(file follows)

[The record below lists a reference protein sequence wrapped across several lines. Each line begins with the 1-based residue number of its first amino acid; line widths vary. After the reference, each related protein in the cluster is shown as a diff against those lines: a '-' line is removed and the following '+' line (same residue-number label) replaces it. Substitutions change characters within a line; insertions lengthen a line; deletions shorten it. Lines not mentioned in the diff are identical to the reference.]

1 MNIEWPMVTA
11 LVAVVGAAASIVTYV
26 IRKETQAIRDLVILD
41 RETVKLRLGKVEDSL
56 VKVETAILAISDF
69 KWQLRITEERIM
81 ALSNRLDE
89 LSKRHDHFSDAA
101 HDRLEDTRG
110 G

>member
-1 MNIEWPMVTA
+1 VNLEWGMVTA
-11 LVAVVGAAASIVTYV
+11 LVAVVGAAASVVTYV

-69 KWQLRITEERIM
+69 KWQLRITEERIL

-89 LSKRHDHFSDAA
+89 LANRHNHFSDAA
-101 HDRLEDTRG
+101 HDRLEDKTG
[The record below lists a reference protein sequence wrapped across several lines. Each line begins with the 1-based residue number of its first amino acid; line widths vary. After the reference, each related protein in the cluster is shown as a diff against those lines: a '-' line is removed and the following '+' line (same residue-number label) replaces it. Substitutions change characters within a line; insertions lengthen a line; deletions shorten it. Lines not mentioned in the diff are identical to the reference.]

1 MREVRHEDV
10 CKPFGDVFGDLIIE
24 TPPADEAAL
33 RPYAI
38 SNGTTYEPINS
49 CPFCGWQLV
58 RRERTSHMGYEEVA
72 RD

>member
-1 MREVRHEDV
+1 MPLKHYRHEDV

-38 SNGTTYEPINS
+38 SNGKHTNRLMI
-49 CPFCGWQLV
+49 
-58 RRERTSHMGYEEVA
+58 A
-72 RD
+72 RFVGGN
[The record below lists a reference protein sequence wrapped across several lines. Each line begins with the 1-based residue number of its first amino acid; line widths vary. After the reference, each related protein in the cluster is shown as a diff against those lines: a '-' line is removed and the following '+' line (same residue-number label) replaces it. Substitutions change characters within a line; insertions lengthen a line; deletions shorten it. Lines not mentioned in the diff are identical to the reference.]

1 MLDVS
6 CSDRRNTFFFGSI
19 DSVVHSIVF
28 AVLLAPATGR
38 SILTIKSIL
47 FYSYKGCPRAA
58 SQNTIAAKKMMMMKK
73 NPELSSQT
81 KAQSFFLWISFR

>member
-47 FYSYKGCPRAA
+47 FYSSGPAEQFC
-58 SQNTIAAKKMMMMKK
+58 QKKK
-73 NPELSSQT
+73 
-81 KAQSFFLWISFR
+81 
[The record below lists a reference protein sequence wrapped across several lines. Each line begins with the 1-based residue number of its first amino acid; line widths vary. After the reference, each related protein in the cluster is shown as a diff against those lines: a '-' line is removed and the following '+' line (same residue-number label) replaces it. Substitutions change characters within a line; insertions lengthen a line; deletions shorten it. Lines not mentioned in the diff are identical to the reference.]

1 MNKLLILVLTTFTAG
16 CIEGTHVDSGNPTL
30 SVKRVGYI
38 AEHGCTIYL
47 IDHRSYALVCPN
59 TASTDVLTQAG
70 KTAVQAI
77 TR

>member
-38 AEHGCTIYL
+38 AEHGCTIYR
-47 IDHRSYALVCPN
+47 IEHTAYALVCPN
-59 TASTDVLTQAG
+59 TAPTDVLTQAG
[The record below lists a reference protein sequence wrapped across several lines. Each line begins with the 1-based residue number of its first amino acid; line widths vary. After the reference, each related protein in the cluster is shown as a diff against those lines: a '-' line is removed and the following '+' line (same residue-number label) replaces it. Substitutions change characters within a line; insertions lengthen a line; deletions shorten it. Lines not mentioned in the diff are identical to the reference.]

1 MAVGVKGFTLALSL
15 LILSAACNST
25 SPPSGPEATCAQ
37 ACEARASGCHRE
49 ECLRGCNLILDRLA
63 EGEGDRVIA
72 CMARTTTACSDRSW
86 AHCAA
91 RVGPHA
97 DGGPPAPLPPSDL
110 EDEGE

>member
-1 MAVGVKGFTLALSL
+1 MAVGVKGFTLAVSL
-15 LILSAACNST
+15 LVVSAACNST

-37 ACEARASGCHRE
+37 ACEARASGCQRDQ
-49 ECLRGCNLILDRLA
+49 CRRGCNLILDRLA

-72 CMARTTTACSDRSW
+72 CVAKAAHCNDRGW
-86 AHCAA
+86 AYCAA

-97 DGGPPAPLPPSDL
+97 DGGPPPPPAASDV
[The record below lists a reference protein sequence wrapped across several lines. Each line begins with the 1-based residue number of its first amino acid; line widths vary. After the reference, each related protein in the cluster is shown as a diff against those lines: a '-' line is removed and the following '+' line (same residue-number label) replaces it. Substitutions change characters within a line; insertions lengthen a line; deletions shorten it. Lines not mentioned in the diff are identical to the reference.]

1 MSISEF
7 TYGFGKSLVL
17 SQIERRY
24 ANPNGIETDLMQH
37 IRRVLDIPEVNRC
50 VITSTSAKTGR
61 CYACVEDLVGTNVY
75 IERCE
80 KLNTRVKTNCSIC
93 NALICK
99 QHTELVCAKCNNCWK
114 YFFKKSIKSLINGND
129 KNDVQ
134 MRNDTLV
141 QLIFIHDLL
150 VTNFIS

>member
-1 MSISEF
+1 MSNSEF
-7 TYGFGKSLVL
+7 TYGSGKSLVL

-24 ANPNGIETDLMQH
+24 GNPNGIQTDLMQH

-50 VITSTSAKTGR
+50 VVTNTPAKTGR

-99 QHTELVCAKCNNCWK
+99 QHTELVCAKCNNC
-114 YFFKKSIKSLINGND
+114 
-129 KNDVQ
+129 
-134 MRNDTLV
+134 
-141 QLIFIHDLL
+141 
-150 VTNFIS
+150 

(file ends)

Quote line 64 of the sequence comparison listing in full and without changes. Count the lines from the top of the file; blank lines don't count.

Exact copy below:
16 CIEGTHVDSGNPTL